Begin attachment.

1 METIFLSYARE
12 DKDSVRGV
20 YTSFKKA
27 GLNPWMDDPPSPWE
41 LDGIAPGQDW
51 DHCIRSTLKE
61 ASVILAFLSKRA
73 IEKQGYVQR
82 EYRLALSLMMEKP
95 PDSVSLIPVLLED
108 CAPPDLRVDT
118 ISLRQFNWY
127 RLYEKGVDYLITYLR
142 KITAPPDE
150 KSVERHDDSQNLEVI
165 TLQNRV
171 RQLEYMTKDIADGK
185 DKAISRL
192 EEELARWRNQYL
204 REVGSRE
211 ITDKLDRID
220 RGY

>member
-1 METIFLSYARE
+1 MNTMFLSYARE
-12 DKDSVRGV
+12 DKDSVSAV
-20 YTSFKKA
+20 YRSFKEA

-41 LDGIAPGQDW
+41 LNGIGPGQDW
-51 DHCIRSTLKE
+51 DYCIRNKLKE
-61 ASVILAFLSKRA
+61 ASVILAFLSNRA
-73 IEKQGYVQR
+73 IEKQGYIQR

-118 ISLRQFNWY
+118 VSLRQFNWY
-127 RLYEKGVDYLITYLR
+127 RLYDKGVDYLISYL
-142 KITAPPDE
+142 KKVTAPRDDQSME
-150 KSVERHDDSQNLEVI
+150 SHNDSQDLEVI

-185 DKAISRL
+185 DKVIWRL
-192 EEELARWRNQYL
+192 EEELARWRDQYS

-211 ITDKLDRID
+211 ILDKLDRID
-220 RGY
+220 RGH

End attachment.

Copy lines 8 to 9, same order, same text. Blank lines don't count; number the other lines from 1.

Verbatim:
73 IEKQGYVQR
82 EYRLALSLMMEKP